Power People of Kansas City 2017
Super powers, dynamic duos and wonder women of KC
(page 6 of 9)
Steve Kraske (Editorial board, The Kansas City Star; host, KCUR's Up to Date; associate professor, UMKC)
Kraske is the modern-day KC version of Walter Cronkite. You believe him. And after his work as a newspaper reporter for almost three decades, you trust that he not only knows what’s he’s talking about, but he also knows where the bodies are buried. If it happens in Kansas City, we want to know what Kraske has to say about it.
Nick Haines (Executive producer, KCPT)
He makes public affairs sexy. Is it his Welsh accent or his sartorial fashion sense? We can’t decide, but we do know that he’s the only one on TV doing the Lord’s work of not only producing public affairs programming, but making it must-see television. Kansas City Week in Review does a deep dive into city issues, and you feel smarter after watching.
Sam Zeff (Education reporter, KCUR)
If you’re not listening to Zeff’s political podcast, Statehouse Blend, give yourself a smack upside the head. Zeff is one of our city’s most skilled reporters. From covering education to politics, he’s got the inside scoop. When he’s on the radio, we turn the volume up so we don’t miss a thing.
Dana Wright and Scott Parks (Hosts, KMBZ's Dana and Parks)
This talk radio duo’s show is 75 percent middle-school bathroom humor, so it’s the other 25 percent we care about. When Wright, a former TV reporter who had some serious investigative chops back in the day, and Parks, who’s a lot smarter than his radio persona would have you believe, get serious about issues in the metro, it’s radio you can’t stop listening to.
Tony’s Kansas City
He’s brash. He’s bitter. He loves typing in all caps. And if you can get pass the photos of lingerie models, you’ll usually find some compelling information. Tony, with the help of his merry band of tipsters, breaks legitimate news stories. They may not admit it, but checking the Tony’s Kansas City website a couple times a day is a must-do for every newsroom in the city.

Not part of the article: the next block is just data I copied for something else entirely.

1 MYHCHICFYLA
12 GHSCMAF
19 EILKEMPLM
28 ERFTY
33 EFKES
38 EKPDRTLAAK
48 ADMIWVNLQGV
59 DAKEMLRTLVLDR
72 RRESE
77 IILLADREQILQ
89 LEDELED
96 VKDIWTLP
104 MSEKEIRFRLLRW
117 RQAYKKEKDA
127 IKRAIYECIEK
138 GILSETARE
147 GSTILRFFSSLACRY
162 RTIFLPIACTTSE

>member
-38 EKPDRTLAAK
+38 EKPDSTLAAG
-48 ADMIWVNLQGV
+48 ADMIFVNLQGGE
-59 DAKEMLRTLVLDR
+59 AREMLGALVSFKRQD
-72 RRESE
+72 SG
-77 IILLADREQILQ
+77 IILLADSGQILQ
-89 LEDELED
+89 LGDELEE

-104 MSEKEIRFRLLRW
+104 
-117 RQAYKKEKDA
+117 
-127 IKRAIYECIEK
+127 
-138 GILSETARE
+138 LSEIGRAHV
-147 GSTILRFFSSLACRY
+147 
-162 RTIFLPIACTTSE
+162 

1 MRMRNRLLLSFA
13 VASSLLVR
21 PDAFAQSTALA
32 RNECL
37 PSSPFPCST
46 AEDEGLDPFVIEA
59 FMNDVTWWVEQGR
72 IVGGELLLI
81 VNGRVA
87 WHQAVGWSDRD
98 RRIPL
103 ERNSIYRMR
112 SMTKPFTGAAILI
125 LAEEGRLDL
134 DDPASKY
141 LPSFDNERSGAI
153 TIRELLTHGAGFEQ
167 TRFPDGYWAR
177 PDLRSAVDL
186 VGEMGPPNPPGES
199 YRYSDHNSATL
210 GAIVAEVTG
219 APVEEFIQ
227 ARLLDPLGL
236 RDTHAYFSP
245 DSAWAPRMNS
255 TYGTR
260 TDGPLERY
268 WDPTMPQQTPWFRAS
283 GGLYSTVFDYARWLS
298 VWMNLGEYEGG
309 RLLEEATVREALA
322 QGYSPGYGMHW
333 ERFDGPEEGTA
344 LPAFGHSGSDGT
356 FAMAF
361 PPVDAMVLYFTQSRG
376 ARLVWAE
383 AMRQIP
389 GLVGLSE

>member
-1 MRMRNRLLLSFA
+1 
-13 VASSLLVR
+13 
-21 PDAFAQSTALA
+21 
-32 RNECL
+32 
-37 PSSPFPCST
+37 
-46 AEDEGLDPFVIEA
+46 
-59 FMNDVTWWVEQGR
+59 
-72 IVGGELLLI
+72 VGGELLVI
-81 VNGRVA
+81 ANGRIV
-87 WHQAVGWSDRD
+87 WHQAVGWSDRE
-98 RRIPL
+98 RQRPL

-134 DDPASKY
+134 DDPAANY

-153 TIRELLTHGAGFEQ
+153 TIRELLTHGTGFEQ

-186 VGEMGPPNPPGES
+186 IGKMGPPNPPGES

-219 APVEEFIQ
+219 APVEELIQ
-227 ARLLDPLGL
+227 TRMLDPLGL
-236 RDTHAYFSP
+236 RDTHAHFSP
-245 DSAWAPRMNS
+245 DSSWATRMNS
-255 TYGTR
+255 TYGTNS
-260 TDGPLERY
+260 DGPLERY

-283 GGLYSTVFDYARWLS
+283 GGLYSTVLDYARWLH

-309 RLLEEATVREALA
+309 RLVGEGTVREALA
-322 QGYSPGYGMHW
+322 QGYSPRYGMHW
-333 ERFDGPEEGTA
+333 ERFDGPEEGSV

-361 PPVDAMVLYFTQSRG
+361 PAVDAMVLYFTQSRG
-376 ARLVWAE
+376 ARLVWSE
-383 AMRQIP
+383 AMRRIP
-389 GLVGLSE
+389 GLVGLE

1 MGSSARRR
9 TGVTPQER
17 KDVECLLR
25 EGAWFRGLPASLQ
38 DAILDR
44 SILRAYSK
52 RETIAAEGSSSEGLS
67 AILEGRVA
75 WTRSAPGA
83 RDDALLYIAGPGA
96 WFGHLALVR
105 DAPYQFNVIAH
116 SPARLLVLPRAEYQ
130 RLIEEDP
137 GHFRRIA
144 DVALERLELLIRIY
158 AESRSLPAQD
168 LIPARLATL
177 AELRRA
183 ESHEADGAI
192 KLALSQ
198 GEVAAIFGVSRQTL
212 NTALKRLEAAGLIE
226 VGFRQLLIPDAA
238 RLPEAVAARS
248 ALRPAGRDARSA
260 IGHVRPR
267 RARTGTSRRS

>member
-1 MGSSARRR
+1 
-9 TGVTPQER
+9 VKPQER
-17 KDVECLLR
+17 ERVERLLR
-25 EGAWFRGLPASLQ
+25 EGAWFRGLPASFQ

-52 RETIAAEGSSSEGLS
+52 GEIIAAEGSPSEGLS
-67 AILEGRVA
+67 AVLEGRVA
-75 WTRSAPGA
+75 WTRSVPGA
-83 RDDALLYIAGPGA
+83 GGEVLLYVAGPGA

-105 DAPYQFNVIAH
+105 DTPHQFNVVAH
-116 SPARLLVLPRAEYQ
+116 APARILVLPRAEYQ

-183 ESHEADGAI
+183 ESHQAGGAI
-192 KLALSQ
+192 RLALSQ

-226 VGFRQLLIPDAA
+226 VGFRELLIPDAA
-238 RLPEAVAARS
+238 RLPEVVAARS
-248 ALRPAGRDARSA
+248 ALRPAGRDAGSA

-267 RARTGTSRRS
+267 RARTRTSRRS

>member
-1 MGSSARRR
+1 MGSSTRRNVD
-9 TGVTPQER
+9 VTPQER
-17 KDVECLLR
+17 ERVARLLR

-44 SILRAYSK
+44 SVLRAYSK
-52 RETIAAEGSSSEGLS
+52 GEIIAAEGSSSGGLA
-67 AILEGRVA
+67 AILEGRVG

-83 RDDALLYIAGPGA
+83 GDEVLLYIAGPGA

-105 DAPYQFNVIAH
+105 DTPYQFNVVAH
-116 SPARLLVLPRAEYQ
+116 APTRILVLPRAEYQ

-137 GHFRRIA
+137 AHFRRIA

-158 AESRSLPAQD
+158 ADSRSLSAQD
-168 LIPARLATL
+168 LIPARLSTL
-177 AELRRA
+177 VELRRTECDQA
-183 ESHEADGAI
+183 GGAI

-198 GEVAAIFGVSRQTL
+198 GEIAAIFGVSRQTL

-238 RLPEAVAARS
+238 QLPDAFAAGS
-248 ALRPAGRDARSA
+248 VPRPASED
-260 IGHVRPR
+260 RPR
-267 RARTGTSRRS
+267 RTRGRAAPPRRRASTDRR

Julián Zugazagoitia (Director and CEO, Nelson-Atkins Museum of Art)
Zugazagoitia is entering his eighth year at the helm of the Nelson-Atkins. He’s been brilliant in telling the museum’s story to the people of Kansas City. In his tenure, he’s made art not only more accessible, but more appealing to the masses.
Bill Lyons (Board chairman, Kansas City Symphony)
The symphony keeps meeting and surpassing fundraising goals with Lyons as board chairman. The Masterpiece Campaign successfully generated the desired $55 million, and top-notch programming that Lyons helps sponsor makes the Kansas City Symphony one of the most exciting and financially secure orchestras in the country.
Jeff Bentley (Executive Director, Kansas City Ballet)
Twenty years at the KCB proves that Bentley is adept of pirouetting around challenges. Under his leadership, the Kansas City Ballet has grown dramatically. In his two decades, the Bolender Center has been built, the KCB has successfully transitioned to performing at the Kauffman Center, and the KCB is coming into its own as one of premiere ballet companies in the country.
Charles Bruffy (Artistic Director, Kansas City Chorale)
In 2018, Bruffy marks 30 years as artistic director of the Kansas City Chorale, and the quality musicianship in the choir continues to earn plaudits. Once a singer for the great Robert Shaw, he has helped the Kansas City Chorale win Grammys in 2007, 2012 and 2015, solidifying its reputation as one of the nation’s most technically sound choral groups.
Deborah Sandler (General Director and CEO, Lyric Opera)
Pulling double duty of the Lyric Opera is no small task. But Sandler, who’s been with the Lyric since 2012, is also the co-chair of the Women’s Opera Network, which strives to increase the involvement of women in leadership positions within the historically male-dominated opera community.
Rusty Sneary and Shawnna Journagan (The Living Room)
If you’ve never heard of The Living Room, you’re missing out. In 2010, Sneary and Journagan founded what is a hybrid theater space and incubator for local talent. Since that time, The Living Room has produced more than 50 shows and has focused their mission on new works written and performed by Kansas City artists.